Think about all of your email accounts, social media profiles, online banking, payment processing, and accounting systems. If any of those got hacked, it could cost you a lot of time, money, and headache. But there is one simple tactic, two-step verification, that can stop hackers in their tracks.
This past weekend, I took my wife to Denver to celebrate her birthday. We had a fantastic dinner at Mercantile, enjoyed some amazing music at Dazzle Jazz, and had an overall wonderful, relaxing weekend until …
Sunday morning at 3:30 AM
I suddenly woke up panicked about something I had seen on my computer the day before. I had typed facebook.com into my browser, but wound up on faceusersurvey.com, a phishing site trying to get my personal info. I didn’t fall for it and chalked it up as just one of those Internet things.
What woke me up is that I finally realized why my browser was redirected. I use Google Chrome on a Mac. I have several Chrome extensions installed from highly reputable companies like LastPass and Google.
But I had also just installed a new extension called Awesome Screenshot. Dang, I knew nothing about those guys! I quickly discovered that Awesome Screenshot has a reputation as adware and was automatically redirecting my browser to other sites.
OK, lesson #1 … NEVER install a browser extension unless you know the company really well. I went through the process to remove Not-So-Awesome Screenshot from my browser, but then my brain really kicked into overdrive …
What if a hacker, through a malicious browser extension, website, or sheer brute force, could somehow figure out my usernames and passwords? What would happen then?
How to Use Two-Step Verification
Your first line of defense against hackers is to use strong passwords and always use a different password for every site. You MUST do this.
But your second line of defense is to use two-step verification — also known as two-factor authentication — for all of your critical online accounts. Two-step verification requires you to enter an extra piece of information when the site doesn’t recognize the browser or device you are using.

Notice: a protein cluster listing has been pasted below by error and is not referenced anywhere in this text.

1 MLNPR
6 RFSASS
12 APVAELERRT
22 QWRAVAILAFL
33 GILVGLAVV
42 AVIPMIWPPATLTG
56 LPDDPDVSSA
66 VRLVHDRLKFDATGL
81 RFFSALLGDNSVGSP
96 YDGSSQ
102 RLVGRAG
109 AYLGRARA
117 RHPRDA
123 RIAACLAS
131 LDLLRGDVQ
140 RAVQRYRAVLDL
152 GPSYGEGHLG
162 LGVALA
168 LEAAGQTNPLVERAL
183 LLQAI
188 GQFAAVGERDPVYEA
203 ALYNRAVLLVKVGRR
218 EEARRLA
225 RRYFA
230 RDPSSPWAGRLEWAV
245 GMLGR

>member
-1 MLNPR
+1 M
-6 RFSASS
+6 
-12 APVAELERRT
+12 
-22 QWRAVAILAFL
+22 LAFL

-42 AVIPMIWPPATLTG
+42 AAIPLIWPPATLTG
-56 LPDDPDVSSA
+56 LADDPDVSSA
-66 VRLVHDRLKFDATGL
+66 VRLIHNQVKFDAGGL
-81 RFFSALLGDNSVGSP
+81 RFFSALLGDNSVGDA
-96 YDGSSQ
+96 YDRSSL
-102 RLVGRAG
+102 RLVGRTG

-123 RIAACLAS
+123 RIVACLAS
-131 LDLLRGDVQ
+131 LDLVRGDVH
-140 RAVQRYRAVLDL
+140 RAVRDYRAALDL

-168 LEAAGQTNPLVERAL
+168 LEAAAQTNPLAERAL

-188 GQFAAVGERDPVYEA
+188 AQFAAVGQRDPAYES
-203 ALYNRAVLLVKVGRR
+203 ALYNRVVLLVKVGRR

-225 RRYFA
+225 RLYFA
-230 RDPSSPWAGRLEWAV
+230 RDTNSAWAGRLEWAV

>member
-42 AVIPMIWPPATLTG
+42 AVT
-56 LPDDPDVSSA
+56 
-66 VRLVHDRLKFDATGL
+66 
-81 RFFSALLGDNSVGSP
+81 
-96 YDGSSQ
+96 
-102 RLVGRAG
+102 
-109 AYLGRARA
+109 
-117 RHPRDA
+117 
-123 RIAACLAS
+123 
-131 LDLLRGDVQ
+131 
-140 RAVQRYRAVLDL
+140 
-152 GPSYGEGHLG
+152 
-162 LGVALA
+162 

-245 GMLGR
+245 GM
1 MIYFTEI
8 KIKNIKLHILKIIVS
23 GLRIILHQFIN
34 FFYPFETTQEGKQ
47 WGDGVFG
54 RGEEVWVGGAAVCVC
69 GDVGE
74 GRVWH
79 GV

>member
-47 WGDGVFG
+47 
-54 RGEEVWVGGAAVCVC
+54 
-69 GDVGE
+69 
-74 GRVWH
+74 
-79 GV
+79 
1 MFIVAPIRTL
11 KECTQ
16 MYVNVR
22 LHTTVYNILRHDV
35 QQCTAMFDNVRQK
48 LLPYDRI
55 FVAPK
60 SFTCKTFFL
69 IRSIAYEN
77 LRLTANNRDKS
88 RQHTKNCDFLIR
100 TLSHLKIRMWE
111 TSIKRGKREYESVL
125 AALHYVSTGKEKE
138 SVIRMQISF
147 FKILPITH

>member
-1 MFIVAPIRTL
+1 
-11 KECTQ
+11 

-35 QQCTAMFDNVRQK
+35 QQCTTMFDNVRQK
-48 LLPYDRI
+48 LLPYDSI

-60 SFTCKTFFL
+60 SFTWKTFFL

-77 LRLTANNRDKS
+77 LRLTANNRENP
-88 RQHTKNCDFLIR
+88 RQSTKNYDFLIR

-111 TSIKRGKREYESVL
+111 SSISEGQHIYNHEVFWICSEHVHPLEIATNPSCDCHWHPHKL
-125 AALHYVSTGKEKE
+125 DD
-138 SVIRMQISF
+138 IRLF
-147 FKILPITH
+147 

For example, let’s say that I access my Google account using a new device for the first time. I correctly enter my username and password into Google, but then Google sends me a text message to my mobile phone with a code. I must enter that code to access my account. This only happens the first time. From then on Google “trusts” that device and I only have to use my username and password.
So, even if a hacker somehow gets my username and password, they can’t access my account because they can’t see the text sent to my mobile phone.
The first accounts to secure with two-step verification are your email accounts:
- Google – This helps secure not only Gmail, but your entire Google account including Google My Business, Google+, Google Analytics, Google Webmaster Tools, and more.
- Microsoft – This helps secure not only your Outlook.com email account, but your entire Microsoft account including Bing Places, Skype, and more.
- Yahoo -Enabling two-step verification on Yahoo secures not only your Yahoo email, but your entire Yahoo account.
Next, enable two-step verification on your financial applications:
- QuickBooks Online – Uses a confirmation email for their two-step verification. This isn’t quite as secure as using a text message, but it’s still two-step verification.
- PayPal – Calls it a Security Key, but it’s still two-step and uses a text message to your mobile phone
- Square – Currently protects only U.S. customers and access to your online dashboard
- Stripe – Uses two-step verification, but also uses the free Google Authenticator mobile app where you can create emergency backup code in case you need to disable two-step.
- Chase – They don’t really promote two-step, but they do have it. Log in to your account at Chase and add a mobile number to your profile.
- Bank of America – Offers their SafePass system which is their brand name for two-step verification.
- FreshBooks – Does not yet support two-step verification.
- Wells Fargo – Does not yet support two-step verification.
Finally, be sure to secure the social media accounts for your local business:
- Facebook – Calls their system “login approvals” and you can verify via a text message code or through the Facebook app on your phone. You should do this for all of the administrators who have access to your Facebook page.
- Twitter – Has text message verification, but also processes built in to their iOS and Android apps.
- Google+ / YouTube – This is the same system used for Gmail. If you’ve already secured your Google account for Gmail, then you’ve already secured your account for Google+ and YouTube as well.
Not sure if a service you use supports two-step verification? Go to https://twofactorauth.org/ and find out.
Of course there always more security measures you can take. But if you use strong and unique passwords, and enable two-step verification for each online account, you’ll have a relatively strong security net in place and should be able to sleep a lot better than I did!